South Carolina Lawyer
Vol. 13, No. 3, Pg. 36.
Supervisor liability for sexual harassment under Title VII in the 4th Circuit: Continued uncertainty after Lissau v. Southern Food Service, Inc
36Supervisor liability for sexual harassment under Title VII in the 4th Circuit: Continued uncertainty after Lissau v. Southern Food Service, Inc.By Daniel F. Blanchard IIIThe decisions of the 4th Circuit have a history of engendering confusion and misunderstanding as to whether supervisory employees can be held individually liable under Title VII of the Civil Rights Act of 1964 (Title VII), 42 U.S.C. § 2000e et seq., the federal statute prohibiting employment discrimination on the basis of race, color, gender, religion or national origin. See Bryant v. Locklear, 947 F. Supp. 915, 917 (E.D.N.C. 1996) (lamenting that 4th Circuit precedents had caused confusion among the district courts as to individual liability under Title VII); Turner v. Randolph County, 912 F. Supp. 182, 184-86 (M.D.N.C. 1995) (noting the difficulty in reconciling the discrepancy in 4th Circuit precedent governing supervisory liability). An argument still exists that the 4th Circuit has not definitively resolved the issue of supervisor liability for sexual harassment under Title VII even in the wake of
Lissau v. Southern Food Serv., Inc., 159 F.3d 177 (4th Cir. 1998). In Lissau, a three-member panel of the 4th Circuit comprised of two circuit judges (Wilkinson and Michael) and one district judge sitting by designation held that supervisory employees are not liable in their individual capacities under Title VII despite personally participating in the sexual harassment. The primary underpinning for the Lissau panel's holding was the 4th Circuit's decision in Birkbeck v. Marvel Lighting Corp., 30 F.3d 507 (4th Cir.), cert. denied, 513 U.S. 1058, 115 S.Ct. 666 (1994), which involved the issue of individual liability under the Age Discrimination in Employment Act (ADEA), 29 U.S.C. §§ 621 et seq.
The present lack of conclusiveness as to supervisor liability under Title VII in the sexual harassment context stems from the Lissau panel's unexplained failure to deal with the 4th Circuit's prior holding in Paroline v. Unisys Corp., 879 F.2d 100 (4th Cir. 1989), aff'd in pertinent part, vacated inother part, 900 F.2d 27 (4th Cir. 1990) (en banc), and its curious disregard of a crucial footnote to the Birkbeck opinion. In Paroline, a panel comprised of three circuit judges (Wilkinson, Ervin and Murnaghan) unanimously rejected a per se rule against individual liability under Title VII and, instead, concluded that an individual can be held personally liable under Title VII "if he or she serves in a supervisory position and exercises significant control over the plaintiff's hiring, firing or conditions of employment." Paroline was employed as a word processor at Unisys Corporation. She asserted sexual harassment claims under Title VII against Unisys and a Unisys employee (Moore) based on her claim that Moore made improper sexual advances toward her on and off the job. An issue raised at the summary judgment stage was whether Moore qualified as Paroline's employer within the embrace of Title VII.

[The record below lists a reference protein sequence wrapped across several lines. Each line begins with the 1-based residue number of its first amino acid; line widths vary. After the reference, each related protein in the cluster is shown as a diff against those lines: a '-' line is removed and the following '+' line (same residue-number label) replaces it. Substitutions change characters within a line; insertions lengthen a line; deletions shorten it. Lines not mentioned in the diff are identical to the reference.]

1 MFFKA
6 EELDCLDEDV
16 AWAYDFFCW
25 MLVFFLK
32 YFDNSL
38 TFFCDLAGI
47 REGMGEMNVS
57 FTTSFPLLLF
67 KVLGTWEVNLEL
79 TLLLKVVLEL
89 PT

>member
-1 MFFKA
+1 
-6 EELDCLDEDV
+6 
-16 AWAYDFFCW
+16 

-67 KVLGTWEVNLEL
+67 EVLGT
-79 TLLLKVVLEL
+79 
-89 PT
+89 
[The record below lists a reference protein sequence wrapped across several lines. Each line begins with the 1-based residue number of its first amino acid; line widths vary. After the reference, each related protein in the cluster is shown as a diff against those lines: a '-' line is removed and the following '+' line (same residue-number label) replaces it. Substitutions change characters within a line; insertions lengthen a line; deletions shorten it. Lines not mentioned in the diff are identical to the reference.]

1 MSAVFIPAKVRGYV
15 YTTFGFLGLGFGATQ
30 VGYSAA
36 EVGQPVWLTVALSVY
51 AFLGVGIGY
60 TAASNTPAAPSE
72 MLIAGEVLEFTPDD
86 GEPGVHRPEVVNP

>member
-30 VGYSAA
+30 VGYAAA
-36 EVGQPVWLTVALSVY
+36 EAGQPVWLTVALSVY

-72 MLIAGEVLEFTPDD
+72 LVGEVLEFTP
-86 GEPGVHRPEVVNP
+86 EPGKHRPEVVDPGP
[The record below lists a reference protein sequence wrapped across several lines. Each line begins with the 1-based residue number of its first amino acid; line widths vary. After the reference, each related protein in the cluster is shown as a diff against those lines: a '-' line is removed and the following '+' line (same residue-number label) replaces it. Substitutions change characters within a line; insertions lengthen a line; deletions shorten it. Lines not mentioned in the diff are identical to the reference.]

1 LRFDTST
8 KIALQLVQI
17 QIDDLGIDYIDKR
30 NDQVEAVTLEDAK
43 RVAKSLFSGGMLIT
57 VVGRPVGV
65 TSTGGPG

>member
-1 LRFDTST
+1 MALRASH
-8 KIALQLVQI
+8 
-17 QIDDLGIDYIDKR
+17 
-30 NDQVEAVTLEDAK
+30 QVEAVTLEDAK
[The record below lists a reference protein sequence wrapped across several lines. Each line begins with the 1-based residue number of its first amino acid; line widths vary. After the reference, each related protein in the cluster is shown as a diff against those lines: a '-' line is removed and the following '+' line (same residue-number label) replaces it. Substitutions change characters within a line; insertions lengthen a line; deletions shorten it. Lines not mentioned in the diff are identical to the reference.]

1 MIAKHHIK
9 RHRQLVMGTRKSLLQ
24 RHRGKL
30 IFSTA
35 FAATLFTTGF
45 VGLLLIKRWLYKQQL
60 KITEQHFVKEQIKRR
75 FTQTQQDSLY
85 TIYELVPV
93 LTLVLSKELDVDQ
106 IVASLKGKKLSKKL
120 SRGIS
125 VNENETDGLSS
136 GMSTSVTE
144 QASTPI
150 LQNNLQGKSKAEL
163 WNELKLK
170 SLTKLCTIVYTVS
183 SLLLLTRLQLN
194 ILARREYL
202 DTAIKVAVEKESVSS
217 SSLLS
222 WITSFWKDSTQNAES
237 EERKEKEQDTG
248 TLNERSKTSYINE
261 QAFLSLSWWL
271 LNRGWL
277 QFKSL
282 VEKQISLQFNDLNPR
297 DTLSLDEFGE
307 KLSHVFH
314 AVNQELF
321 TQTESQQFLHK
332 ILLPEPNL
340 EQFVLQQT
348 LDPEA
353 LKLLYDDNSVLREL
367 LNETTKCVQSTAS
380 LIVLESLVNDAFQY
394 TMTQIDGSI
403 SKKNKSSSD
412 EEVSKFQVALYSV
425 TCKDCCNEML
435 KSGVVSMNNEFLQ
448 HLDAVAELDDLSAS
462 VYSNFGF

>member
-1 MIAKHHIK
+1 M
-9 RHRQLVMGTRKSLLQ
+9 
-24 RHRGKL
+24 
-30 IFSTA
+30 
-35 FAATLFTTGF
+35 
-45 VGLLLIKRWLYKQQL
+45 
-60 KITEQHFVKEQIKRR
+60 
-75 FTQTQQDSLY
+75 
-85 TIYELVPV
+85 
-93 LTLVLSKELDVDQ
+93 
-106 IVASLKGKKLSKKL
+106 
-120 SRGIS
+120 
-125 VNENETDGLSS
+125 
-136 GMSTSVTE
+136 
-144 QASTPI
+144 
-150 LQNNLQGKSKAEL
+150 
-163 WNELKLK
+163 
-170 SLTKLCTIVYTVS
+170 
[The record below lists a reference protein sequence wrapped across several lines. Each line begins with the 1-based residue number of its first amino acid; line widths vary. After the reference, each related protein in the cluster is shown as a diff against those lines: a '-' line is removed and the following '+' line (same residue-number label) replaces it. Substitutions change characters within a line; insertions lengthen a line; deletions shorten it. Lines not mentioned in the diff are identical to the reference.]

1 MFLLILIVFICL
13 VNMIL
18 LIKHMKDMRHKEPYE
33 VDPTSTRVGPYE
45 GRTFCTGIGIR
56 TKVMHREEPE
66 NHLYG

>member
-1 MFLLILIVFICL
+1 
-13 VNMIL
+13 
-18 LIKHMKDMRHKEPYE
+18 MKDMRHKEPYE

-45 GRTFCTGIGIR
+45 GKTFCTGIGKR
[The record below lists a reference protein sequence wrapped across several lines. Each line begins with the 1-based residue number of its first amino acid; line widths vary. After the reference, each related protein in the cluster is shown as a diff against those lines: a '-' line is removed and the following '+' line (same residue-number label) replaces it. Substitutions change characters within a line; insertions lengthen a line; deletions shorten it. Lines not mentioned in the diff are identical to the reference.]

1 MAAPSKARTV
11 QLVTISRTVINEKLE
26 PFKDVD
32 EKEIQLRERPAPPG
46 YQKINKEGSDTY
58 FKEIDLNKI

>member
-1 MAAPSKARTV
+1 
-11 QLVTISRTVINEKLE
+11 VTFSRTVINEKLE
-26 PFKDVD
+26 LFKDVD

38The Paroline majority opinion, which was authored by Judge Murnaghan and joined by Judge Ervin, discussed this issue as follows:
An "employer" [under Title VII] includes "a person engaged in an industry affecting commerce who has fifteen or more employees . . . and any agent of such a person . . ." 42 U.S.C. ? 2000e(b) (emphasis added). Unisys clearly falls within the statutory definition of "employer." However, the parties disagree as to whether Moore exercised sufficient supervisory authority over...